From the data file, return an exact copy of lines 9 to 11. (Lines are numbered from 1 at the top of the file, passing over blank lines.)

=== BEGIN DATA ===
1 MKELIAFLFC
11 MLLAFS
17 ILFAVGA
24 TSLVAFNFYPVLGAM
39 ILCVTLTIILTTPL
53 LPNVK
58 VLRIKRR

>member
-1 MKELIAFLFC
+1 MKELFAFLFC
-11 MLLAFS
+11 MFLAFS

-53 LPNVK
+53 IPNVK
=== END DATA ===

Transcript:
-1 MKELIAFLFC
+1 MKELFAFLFC
-11 MLLAFS